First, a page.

Evaluating a theoretical framework for the use of music therapy in the treatment of selective mutism in young children: a multiple case study

Jones, Kate (2019) Evaluating a theoretical framework for the use of music therapy in the treatment of selective mutism in young children: a multiple case study. Doctoral thesis, Anglia Ruskin University.

[img]
Preview
Text
Accepted Version
Available under the following license: Creative Commons Attribution Non-commercial No Derivatives.

Download (16MB) | Preview

Abstract

Selective Mutism (SM) is an anxiety disorder that affects some children when they begin school. If left untreated the long-term impact can include complex, debilitating mental health conditions. The usual presentation is a lack of speech in the education setting, contrasting with confident speech at home. Incidence rates are estimated at around 0.7% but can be three times higher for children with immigrant backgrounds. A review of Music Therapy case studies suggests Music Therapy is helpful but a deeper understanding is needed. This study asks: Does a theoretical framework, developed in single-case study research (Jones 2012), explain the process of Music Therapy across a number of cases of children with SM? If not, how can the framework be revised to reflect improvements proposed as a result of the study? A pragmatic mixed methods approach is used. A survey of Music Therapists (n=75) identifies the range of Music Therapy practice for SM in the UK. Six semistructured interviews with Music Therapists explore this practice in more depth. The main investigation is multiple case studies (n=6) of Music Therapy for children with SM aged 3-5. An abductive template analysis approach is used to synthesise data sets and revise the theoretical framework. The survey describes Music Therapy with a range of ages and presentations of SM. The interviews highlight how improved understanding of SM would enhance Music Therapy practice. The six case studies describe Paths into Speech that confirm, reconfigure and expand the theoretical framework. Music Therapists bring many useful skills, with musical communication established as an invaluable, empowering tool for alleviating SM. The revised theoretical framework provides the evidence base for comprehensive guidance for Music Therapy with young children with Selective Mutism. An open, flexible, multi-modal approach, integrating teamwork and considering transdisciplinary practice, is indicated. The need for improved training for Music Therapists and the potential role of Music Therapy on the Care Pathway for Selective Mutism is demonstrated.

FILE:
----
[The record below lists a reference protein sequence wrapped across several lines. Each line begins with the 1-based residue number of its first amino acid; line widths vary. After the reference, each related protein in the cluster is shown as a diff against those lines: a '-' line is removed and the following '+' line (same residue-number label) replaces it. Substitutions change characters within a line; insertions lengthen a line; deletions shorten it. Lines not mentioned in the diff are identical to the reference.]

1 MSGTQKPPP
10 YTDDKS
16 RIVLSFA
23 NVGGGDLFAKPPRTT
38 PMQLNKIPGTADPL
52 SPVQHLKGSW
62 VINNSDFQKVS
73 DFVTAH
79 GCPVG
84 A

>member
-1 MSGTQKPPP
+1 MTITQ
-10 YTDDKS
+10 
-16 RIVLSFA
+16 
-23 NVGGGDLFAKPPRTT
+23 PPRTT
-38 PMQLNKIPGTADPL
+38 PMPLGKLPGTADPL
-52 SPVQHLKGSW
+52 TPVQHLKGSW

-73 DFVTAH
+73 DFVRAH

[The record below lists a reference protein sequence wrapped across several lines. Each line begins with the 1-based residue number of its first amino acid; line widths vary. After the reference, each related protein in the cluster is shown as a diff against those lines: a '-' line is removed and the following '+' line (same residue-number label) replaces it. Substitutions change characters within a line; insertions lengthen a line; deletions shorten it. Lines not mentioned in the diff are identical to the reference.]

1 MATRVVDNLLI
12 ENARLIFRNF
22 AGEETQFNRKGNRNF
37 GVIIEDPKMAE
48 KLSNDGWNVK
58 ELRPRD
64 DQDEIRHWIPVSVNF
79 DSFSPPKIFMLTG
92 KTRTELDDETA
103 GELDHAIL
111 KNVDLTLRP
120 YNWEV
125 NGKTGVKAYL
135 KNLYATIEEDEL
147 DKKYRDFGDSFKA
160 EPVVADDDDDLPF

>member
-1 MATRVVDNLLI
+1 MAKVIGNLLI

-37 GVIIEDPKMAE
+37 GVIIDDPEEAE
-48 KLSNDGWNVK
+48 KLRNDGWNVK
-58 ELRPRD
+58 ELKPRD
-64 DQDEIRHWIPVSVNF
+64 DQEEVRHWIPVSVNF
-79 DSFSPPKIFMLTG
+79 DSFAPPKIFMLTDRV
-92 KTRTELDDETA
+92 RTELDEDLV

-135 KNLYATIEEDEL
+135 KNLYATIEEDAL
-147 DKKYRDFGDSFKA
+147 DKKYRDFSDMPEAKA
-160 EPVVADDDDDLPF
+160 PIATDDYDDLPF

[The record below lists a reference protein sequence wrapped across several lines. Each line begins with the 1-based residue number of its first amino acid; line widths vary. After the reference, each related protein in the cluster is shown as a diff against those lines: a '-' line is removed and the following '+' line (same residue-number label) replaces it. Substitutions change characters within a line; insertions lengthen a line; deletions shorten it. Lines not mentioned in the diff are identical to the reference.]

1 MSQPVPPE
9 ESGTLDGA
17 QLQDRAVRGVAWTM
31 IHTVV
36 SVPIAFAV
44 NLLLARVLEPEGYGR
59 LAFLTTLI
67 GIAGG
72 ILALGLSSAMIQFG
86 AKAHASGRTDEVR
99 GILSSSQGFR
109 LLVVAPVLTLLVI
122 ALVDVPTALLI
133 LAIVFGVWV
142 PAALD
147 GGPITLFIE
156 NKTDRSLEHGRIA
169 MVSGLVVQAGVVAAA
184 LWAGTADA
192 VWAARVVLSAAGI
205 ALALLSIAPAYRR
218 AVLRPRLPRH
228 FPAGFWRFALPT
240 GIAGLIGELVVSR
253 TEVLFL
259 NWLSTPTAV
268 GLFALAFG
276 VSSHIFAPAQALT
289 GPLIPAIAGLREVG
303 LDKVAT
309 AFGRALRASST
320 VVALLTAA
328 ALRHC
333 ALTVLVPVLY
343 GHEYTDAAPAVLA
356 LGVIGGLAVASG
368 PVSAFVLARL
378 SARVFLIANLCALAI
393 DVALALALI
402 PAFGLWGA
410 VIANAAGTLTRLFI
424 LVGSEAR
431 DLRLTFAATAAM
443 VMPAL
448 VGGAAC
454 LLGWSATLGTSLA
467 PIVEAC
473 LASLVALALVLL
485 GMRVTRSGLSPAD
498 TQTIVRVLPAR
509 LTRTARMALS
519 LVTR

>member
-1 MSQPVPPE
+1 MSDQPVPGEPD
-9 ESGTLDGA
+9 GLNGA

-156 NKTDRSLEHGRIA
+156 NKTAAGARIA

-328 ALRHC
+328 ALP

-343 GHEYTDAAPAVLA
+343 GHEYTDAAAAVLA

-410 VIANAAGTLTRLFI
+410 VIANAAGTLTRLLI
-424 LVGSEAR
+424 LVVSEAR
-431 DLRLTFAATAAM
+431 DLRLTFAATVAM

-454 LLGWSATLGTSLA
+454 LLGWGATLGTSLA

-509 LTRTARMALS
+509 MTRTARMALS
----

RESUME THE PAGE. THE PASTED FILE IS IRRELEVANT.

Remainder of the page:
Item Type: Thesis (Doctoral)
Keywords: Selective Mutism, Children, Music Therapy, Multiple Case Study Research, Pragmatism, Transdisciplinary Practice
Faculty: Theses from Anglia Ruskin University
Depositing User: Lisa Blanshard
Date Deposited: 02 Jan 2020 12:36
Last Modified: 20 Jan 2021 11:37
URI: https://arro.anglia.ac.uk/id/eprint/705067

Actions (login required)

Edit Item Edit Item